Most nations have made more rapid strides in this respect than we have. There is no reason to discriminate against men of independent means, but to make wealth a sine qua non for some posts is an anachronism. Barriers to the ambition of attaining the highest posts of our Diplomatic Service are utterly wrong; public sentiment should compel Congress to clear the path to the top. It would furnish a marked incentive both for the recruitment of strong candidates and for their development in service.

The United States lags in another important respect--the integration of service at home and abroad. For a century our diplomatic duties were performed primarily by people only transiently in office. The Department of State, on the other hand, developed considerable stability. Three men--Hunter, Adee and Carr, each of whom occupied significant administrative posts--together held office well over a century. Reform of the Civil Service, to which Department of State employees belonged, moved more rapidly than progress toward a merit system for service afield. Thus the two arms of diplomacy, the center in Washington and the missions and consulates abroad, grew separately and their patterns hardened in different forms.

It should not need elaborate argument to make clear why an interplay of personnel between the two arms of diplomacy, the domestic and the foreign, would prove of value to both. Every other Great Power has completed their integration; the need has long been recognized in the United States. Nearly 40 years ago the Act of 1915 provided that members of the diplomatic corps and the consular service should have periods of service in the Department of State. The idea was a time for "re-Americanization," an expression acutely distasteful to the Foreign Service. There were also other objectives, such as acquaintanceship with the way in which policy is formed and instructions decided upon, and familiarity with departmental procedures. It was hoped to produce greater harmony of effort.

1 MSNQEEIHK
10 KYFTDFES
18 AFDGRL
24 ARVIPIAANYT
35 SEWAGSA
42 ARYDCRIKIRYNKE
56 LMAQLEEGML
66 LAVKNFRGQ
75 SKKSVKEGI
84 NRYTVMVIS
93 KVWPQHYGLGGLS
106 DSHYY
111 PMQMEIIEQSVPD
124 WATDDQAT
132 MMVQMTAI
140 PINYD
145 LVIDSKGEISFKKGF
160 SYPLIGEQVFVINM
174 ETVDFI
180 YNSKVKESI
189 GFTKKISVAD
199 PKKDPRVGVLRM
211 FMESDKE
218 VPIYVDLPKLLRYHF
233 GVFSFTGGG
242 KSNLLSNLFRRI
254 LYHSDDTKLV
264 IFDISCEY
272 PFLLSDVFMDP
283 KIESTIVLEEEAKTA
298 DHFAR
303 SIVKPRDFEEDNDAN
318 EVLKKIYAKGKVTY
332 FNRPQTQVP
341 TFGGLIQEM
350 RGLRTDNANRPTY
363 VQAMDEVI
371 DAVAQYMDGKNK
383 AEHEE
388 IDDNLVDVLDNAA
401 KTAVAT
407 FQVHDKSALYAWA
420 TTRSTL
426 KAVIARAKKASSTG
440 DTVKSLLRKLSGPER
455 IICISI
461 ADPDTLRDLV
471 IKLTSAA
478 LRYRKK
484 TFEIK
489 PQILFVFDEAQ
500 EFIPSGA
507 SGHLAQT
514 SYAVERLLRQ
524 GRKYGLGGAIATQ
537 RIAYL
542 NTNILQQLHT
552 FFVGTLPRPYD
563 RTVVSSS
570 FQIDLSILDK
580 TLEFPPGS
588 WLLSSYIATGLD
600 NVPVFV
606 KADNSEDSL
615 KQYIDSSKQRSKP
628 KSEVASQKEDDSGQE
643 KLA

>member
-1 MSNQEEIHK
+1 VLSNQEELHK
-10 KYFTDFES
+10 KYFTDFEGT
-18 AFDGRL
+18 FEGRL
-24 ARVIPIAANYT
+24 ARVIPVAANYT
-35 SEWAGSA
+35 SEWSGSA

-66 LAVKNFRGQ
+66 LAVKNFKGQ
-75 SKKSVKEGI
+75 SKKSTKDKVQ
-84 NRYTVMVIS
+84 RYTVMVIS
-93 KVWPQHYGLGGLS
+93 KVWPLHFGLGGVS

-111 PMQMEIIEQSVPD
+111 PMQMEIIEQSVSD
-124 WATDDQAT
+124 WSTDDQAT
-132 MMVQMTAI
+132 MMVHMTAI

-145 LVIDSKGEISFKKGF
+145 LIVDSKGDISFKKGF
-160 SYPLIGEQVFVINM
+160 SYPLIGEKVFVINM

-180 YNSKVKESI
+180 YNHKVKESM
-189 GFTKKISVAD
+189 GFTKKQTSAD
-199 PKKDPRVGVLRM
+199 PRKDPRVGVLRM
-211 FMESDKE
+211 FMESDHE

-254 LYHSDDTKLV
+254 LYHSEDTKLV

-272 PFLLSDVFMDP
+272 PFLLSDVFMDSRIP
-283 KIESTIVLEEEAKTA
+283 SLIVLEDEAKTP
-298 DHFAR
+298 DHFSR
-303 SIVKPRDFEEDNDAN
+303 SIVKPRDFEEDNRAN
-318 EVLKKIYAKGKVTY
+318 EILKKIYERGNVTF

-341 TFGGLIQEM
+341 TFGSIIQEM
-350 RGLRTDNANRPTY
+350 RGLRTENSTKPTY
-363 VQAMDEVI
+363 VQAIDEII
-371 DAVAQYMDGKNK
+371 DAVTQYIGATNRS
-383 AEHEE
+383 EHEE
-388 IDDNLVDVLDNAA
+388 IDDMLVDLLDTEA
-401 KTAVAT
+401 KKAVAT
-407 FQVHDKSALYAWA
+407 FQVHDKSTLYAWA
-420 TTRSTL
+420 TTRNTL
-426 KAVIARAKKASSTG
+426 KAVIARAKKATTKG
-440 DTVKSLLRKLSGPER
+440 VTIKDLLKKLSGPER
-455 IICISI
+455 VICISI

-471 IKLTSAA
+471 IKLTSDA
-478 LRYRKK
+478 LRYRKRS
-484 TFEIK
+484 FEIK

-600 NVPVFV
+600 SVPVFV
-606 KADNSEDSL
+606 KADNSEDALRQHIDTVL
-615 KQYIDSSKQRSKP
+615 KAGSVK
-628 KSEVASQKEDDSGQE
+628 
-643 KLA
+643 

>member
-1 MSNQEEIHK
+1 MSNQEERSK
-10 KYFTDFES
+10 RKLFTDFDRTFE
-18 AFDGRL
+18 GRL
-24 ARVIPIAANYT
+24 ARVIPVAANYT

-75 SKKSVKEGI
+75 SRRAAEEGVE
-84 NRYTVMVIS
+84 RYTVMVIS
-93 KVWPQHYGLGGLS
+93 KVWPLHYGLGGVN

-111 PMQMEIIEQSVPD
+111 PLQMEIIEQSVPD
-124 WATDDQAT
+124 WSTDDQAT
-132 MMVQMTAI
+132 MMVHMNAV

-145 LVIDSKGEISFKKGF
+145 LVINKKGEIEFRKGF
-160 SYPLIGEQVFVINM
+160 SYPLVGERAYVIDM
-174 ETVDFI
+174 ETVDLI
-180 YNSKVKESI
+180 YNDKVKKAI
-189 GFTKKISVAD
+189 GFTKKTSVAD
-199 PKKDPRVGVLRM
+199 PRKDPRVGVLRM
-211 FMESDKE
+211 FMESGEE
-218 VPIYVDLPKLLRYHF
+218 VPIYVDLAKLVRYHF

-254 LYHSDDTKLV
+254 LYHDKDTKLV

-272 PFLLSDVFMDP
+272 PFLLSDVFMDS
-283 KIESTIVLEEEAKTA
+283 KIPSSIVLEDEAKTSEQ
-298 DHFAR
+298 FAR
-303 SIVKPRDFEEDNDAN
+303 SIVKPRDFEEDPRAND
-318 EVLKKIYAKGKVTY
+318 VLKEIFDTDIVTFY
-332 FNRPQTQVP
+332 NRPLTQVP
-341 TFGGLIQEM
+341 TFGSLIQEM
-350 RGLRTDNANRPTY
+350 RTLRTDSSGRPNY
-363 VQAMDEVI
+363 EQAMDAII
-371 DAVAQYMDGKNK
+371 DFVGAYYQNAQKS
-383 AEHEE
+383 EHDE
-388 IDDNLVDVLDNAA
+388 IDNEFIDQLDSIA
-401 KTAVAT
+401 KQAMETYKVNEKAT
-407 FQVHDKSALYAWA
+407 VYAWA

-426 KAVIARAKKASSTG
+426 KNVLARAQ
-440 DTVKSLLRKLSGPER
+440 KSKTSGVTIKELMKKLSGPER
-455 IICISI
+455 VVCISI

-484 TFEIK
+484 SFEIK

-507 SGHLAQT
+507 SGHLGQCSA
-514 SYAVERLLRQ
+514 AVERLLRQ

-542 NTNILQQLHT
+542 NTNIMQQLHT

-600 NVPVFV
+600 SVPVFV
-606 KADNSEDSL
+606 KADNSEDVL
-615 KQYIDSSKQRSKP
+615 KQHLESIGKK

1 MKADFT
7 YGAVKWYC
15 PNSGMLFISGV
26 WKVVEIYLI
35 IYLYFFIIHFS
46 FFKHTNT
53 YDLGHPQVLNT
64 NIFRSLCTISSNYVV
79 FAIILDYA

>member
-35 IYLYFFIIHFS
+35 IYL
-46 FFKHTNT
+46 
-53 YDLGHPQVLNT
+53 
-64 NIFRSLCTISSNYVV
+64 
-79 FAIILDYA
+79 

The Rogers Act and the Foreign Service Act of 1946 gave renewed sanction to the practice. Moreover, an "exchange program" was devised which made the plan reciprocal by sending departmental officers to missions abroad for periods of experience. It was recognized that if it is unwise to have officers abroad who are ill informed of departmental methods and procedures, it is equally anomalous to have instructions to men on the spot drafted by departmental officers who have no first-hand knowledge or recent contact with the foreign nation involved. But like the assignment of Foreign Service Officers to the Department, the exchange program has withered on the vine.